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Volume 4, Number 2—June 1998
Letter

Irradiation Pasteurization of Solid Foods

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To the Editor: Osterholm and Potter have made a strong case for irradiation pasteurization of solid foods that enter kitchens as raw agricultural commodities, such as meat, poultry, and seafood (1). Irradiation pasteurization was advocated to protect against foodborne diseases caused by common pathogens such as Campylobacter, Cryptosporidium, Escherichia coli, Listeria, Salmonella, and Toxoplasma (2). An additional rationale for irradiation pasteurization is bacterial resistance to antimicrobial drugs, a major health concern, which will undoubtedly increase in magnitude unless new approaches become available (3). The widespread use of antibiotics in animal husbandry may be the cause of some of this resistance, for example, in vancomycin-resistant enterococci associated with the agricultural use of glycopeptide antibiotics (4,5). Furthermore, resistance to glycopeptide antibitiotics can be transferred from enterococci to other gram-positive organisms, at least in the laboratory (6). Thus, resistant bacterial strains from animal sources may enter the human population through contaminated food without necessarily causing immediate disease but resulting in expanded human reservoirs of antimicrobial resistance through horizontal gene transfer (7). When such bacterial strains are subsequently transmitted to a susceptible person, serious disease could result, which would be exceedingly difficult to treat (8). Irradiation pasteurization of solid foods could reduce the magnitude of transfer of resistance genes through contaminated foods.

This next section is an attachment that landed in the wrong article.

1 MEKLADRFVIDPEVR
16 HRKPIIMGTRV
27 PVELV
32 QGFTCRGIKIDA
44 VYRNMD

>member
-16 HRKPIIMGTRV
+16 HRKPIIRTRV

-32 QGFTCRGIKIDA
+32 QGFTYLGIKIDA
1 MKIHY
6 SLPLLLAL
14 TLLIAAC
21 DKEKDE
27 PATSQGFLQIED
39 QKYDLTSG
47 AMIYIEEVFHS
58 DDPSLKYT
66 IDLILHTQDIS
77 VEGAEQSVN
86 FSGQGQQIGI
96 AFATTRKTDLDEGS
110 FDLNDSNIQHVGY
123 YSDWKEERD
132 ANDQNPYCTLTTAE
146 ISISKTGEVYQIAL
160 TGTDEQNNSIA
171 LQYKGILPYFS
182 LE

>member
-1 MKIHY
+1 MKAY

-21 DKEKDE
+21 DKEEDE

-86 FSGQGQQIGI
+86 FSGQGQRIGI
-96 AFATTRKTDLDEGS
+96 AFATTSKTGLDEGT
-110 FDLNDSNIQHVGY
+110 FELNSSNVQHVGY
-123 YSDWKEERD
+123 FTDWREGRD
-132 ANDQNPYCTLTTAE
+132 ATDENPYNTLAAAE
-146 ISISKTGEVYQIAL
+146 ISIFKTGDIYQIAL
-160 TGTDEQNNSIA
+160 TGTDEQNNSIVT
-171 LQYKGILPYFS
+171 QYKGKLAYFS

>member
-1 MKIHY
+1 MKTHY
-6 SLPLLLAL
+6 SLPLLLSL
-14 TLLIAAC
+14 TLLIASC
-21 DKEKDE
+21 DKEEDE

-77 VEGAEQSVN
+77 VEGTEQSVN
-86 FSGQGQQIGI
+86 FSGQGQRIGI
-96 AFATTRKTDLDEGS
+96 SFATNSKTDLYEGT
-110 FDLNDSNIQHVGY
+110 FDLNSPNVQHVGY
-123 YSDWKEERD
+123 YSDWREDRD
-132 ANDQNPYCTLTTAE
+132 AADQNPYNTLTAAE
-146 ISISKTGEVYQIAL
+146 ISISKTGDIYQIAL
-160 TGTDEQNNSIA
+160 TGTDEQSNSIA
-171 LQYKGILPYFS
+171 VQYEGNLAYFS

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Stephen Moses and Robert C. Brunham

Author affiliations: University of Manitoba, Winnipeg, Canada

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References

  1. Osterholm  MT, Potter  ME. Irradiation pasteurization of solid foods: taking food safety to the next level. Emerg Infect Dis. 1997;3:5756. DOIPubMed
  2. Monk  JD, Beuchat  LR, Doyle  MP. Irradiation inactivation of food-borne microorganisms. J Food Prot. 1995;58:197208.
  3. Gold  HS, Moellering  RC. Antimicrobial-drug resistance. N Engl J Med. 1996;335:144553. DOIPubMed
  4. Bates  J, Jordens  JZ, Griffiths  DT. Farm animals as a putative reservoir for vancomycin-resistant enterococcal infection in man. J Antimicrob Chemother. 1994;34:50714. DOIPubMed
  5. Van de Bogaard  AE, Jensen  LB, Stobberingh  EE. Vancomycin-resistant enterococci in turkeys and farmers [letter]. N Engl J Med. 1997;337:15589. DOIPubMed
  6. Leclerq  R, Derlot  E, Weber  M, Duval  J, Courvalin  P. Transferable vancomycin and teicoplanin resistance in Enterococcus faecium. Antimicrob Agents Chemother. 1989;33:105.PubMed
  7. Davies  J. Inactivation of antibiotics and the dissemination of resistance genes. Science. 1994;264:37582. DOIPubMed
  8. Swartz  MN. Hospital-acquired infections: diseases with increasingly limited therapies. Proc Natl Acad Sci U S A. 1994;91:24207. DOIPubMed

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Cite This Article

DOI: 10.3201/eid0402.980233

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Table of Contents – Volume 4, Number 2—June 1998

Page created: December 14, 2010
Page updated: December 14, 2010
Page reviewed: December 14, 2010
The conclusions, findings, and opinions expressed by authors contributing to this journal do not necessarily reflect the official position of the U.S. Department of Health and Human Services, the Public Health Service, the Centers for Disease Control and Prevention, or the authors' affiliated institutions. Use of trade names is for identification only and does not imply endorsement by any of the groups named above.
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